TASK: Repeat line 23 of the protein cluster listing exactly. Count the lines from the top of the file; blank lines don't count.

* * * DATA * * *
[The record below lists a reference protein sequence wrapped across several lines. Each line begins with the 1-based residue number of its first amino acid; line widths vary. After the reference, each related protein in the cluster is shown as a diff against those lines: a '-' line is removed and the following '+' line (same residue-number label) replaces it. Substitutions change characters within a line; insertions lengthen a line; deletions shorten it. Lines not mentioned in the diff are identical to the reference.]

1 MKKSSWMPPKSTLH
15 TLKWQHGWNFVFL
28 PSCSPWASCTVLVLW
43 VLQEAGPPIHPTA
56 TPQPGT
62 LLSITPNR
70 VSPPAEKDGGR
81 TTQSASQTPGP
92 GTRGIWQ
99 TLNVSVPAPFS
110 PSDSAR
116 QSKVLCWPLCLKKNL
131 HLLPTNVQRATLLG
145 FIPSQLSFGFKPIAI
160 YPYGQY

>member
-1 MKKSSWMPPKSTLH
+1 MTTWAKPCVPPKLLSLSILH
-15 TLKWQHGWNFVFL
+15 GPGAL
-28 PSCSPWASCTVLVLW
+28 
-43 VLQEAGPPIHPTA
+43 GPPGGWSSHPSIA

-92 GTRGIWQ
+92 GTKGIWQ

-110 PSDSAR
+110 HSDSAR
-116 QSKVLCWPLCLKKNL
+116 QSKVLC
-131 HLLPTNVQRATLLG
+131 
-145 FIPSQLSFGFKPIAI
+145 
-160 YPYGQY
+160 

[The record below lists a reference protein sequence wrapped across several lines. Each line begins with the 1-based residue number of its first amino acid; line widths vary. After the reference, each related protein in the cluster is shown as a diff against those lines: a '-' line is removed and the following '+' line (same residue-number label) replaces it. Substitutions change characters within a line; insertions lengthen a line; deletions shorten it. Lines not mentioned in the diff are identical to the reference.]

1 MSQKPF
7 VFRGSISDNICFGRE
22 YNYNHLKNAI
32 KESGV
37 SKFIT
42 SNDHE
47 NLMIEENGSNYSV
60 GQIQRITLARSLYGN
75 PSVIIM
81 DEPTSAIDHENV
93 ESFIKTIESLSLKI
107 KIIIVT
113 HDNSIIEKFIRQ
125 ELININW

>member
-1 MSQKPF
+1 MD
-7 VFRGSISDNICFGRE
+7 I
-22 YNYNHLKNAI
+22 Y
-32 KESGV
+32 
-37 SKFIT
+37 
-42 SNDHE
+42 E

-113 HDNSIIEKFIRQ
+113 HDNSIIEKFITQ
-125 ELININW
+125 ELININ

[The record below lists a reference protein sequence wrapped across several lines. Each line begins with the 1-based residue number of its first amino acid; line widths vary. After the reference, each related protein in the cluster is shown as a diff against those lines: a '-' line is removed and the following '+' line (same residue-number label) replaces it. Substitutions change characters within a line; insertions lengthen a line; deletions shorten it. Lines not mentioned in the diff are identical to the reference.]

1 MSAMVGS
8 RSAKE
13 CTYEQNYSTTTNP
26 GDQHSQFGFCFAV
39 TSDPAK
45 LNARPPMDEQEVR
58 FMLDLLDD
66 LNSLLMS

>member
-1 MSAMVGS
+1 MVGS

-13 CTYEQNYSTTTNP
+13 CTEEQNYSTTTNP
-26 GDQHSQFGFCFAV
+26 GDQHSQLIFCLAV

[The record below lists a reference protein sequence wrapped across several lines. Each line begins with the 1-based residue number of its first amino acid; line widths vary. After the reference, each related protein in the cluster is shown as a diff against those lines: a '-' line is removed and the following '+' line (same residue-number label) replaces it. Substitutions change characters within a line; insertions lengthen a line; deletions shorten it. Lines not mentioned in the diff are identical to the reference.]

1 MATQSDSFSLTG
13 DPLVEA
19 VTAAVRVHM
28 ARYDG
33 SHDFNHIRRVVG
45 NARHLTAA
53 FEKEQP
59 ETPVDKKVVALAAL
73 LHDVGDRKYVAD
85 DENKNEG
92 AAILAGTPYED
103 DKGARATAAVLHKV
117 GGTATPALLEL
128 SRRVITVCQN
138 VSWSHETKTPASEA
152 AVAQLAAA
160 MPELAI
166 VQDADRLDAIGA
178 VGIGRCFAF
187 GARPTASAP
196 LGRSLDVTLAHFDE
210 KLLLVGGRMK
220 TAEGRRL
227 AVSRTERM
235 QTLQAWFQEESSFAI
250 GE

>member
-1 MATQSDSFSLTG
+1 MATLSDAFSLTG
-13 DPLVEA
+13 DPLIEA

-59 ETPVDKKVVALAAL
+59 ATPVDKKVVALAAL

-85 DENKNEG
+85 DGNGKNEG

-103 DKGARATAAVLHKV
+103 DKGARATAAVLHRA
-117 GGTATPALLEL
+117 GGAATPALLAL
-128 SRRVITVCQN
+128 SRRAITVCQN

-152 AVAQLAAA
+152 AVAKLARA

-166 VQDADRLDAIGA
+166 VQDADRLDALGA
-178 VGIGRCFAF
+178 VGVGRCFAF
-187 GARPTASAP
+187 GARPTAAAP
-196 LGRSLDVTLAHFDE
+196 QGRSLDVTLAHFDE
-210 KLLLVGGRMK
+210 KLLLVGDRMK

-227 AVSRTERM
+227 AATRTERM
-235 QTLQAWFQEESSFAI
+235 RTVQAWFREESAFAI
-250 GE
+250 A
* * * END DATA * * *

+28 